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Rural communities struggle as high gas prices linger

Corrine Boyer, Ohio Valley ReSource
Corrine Boyer, Ohio Valley ReSource

Kaycee Steele had to raise menu prices at Route 11 Pizza Plus in Booneville, Kentucky last month. She opened the small business in July, but it’s been tough running a new restaurant during the pandemic. And since she opened, she said some of her food prices have tripled. Now her food supplier is charging extra for deliveries.

“It added an almost $8 fuel charge. That was the first time since we’ve been open we’ve had a fuel charge from a delivery truck,” she said. “So that was kind of my last straw.”

Steele grew up in Owsley County and is proud to employ people from hometown. But the recent surge in gas prices has put the squeeze on her new business. On top of the increase in food costs, she’s worried higher gas prices are hurting her delivery driver.

“I want him to feel like he’s making money, but also the fuel cost, his $10 here and there is not what it used to be,” Steele said. “He could put, you know, 20 bucks in gas delivery for two days now that 20 bucks is barely a day.”

Ultimately, Steele wants to buy a delivery car for the business, but can’t afford it any time soon.

At the end of March, the average price for a gallon of gas in Kentucky was just below $4 dollars. Prices are above $4 a gallon in and around the state’s largest city, Louisville. Although gas is slightly cheaper in some rural areas by about 10 to 20 cents, that’s not the case in Owsley County and surrounding areas. It isn’t near any major interstates and also has one of the highest poverty rates in Kentucky.

The surge in prices has rippled throughout the region, where people already have to drive far to commute to work or school, visit family and run their businesses.

Before gas reaches the pump, it’s hauled in trucks by a fuel distributor like Riley Oil in Richmond. Owner Bob Riley said his business and customers operate on lines of credit. Because of the higher cost of fuel, reaching a credit limit can happen fast, which can disrupt the supply chain.

“I’m supposed to be delivering this load to the store who’s about to run out, but I hit my credit limit. So I can’t get the fuel, which means that store owners are not going to get the fuel,” Riley said. “Or the store owners credit with me — he hits the ceiling on it — he’s almost out of fuel, not that he’s selling anymore, but the dollars have changed.”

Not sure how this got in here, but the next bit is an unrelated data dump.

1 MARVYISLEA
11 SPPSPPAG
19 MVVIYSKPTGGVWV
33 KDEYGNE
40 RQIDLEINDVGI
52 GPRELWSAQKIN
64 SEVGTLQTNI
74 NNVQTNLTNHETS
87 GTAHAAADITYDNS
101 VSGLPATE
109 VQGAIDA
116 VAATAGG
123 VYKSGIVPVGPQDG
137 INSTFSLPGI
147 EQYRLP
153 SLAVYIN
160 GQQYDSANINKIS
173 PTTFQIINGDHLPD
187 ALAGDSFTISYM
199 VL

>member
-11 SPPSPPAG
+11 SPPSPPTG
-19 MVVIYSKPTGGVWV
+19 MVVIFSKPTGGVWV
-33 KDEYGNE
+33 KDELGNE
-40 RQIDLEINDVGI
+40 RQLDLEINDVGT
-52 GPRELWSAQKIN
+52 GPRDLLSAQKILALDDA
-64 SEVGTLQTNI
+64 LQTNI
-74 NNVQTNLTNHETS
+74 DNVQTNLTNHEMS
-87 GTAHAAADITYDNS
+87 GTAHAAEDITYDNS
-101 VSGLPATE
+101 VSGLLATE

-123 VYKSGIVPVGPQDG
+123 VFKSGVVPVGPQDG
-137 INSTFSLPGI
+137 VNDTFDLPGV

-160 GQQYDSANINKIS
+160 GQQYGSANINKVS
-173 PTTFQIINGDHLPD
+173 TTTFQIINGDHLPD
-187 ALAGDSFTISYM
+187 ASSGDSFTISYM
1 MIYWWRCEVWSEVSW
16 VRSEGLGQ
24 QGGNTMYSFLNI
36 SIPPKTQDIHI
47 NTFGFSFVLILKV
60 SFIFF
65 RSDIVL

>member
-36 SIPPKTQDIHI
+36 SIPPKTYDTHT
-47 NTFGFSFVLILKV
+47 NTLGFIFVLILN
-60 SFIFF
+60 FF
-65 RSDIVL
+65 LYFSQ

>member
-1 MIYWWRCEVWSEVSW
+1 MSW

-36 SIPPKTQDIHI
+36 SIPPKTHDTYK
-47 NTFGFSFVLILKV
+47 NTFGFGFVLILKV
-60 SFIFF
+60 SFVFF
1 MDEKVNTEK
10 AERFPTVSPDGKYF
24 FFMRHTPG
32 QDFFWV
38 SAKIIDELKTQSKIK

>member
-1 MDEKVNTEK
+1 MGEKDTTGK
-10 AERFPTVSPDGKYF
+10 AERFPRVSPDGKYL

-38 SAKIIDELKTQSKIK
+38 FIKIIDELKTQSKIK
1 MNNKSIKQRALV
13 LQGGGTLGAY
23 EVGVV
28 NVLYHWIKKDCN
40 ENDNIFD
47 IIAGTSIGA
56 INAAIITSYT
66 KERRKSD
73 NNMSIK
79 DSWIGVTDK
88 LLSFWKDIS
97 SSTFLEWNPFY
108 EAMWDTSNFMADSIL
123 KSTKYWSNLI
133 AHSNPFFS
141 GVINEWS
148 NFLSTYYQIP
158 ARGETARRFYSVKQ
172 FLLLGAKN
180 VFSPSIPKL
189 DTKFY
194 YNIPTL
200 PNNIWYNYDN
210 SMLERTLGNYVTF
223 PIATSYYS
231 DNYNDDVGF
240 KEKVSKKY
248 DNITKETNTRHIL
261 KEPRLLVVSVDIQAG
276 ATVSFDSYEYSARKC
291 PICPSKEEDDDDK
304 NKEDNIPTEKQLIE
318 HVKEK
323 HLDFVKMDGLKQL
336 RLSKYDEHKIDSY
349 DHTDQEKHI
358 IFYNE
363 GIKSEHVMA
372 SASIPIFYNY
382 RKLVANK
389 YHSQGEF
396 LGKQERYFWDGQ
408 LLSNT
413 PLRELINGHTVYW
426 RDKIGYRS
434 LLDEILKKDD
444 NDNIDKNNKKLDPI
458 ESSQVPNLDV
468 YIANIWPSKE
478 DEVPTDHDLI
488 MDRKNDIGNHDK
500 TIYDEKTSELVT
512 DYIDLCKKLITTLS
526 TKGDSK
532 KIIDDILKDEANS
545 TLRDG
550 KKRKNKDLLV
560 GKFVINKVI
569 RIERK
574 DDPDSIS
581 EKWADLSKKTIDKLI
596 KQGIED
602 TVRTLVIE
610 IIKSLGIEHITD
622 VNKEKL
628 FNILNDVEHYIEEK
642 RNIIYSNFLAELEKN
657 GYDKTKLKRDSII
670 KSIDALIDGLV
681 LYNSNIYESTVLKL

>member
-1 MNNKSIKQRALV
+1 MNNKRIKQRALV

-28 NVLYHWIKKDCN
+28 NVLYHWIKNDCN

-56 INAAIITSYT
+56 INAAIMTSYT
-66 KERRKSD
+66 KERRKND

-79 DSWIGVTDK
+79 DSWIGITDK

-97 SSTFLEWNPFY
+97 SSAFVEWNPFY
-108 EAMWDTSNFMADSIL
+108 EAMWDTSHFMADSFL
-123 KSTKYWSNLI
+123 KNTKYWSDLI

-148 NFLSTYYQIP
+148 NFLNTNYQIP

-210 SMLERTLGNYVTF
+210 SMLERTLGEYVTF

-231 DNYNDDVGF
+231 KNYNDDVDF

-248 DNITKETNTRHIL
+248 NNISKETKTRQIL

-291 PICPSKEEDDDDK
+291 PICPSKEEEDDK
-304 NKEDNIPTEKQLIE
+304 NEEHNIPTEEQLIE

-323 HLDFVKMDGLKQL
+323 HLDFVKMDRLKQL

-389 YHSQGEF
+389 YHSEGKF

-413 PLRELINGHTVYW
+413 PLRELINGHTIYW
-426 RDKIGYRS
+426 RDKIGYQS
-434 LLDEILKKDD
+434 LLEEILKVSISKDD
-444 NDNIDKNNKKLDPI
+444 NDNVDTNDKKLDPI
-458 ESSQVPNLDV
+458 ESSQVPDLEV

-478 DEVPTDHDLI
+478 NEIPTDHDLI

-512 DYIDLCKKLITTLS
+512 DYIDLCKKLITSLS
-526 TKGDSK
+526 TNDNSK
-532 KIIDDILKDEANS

Riley said fuel and freight rate charges have also increased along with the price of diesel, which has doubled over the last two years.

“It also has a big effect on that hotdog you just brought at Kroger’s and the produce, all your goods because everything’s—at some point in the distribution chain—carried by a truck,” he said.

Phyllis Marshall lives on a fixed income and recently moved back to Owsley County after 40 years away. She’s had to limit trips to the grocery store and even to see her family in Shelbyville.

“It affects everything. Every single thing. Going to the store and food is higher, and gas is higher. And you think, ‘Am I gonna be okay this month?’”

Marshall doesn’t have a way to supplement her income. She said, “It’s scary.”

Commuting long distances is common in rural areas, and has become even more important as population and investment declines in rural parts of the country. Dee Davis, president and founder of the Center for Rural Strategies, said rural economies have been in a squeeze for some time.

“We have seen a decline in the retail sector and also in the industrial sector so it makes it tough as people try to find work in cities they have to drive farther,” he said. “So all of these things are coming together to make problems at the gas pump hard to deal with. So right now it’s a tough time.”

If gas prices remain high, Davis said policymakers could take action to support rural communities and beyond.

“Minimum wage can go up. It has been too low, too long. And we can make Earned Income Tax Credits permanent,” he said.

Lesa Marcum is the director of the Owsley County Library. She helps library patrons with everything from job applications to FEMA aid and she said she’s concerned about gas prices because many people have long commutes from her county.

“We have a lot of students that are going to Hazard Community College [in the nursing program] and they drive…and I really worry about them because most of the time they have to go five days a week,” Marcum said.

Round trip, it’s a little more than 100 miles between Booneville and Hazard.

Megan Warner also works at the Owsley County Library. She’s considered walking to work to save on gas. But one of her family members doesn’t have that option.

“She lives I would say 20 minutes away from where she works. And she’s even had to cut days off of work because she can’t really afford to go back and forth on a minimum wage job,” she said.

Warner said it’s tough for people to imagine what it’s like to live in a rural area with low-paying jobs and limited housing.

“People tell you a lot, too, that you just need to get out there and work hard,” she said. “It’s hard to work hard when they basically just push you down with all these high prices that probably aren’t going to get any lower anytime soon.”

Gas prices have decreased slightly in recent weeks, but according to a recent AAA report, the ongoing war in Ukraine and supply chain issues could send prices rising.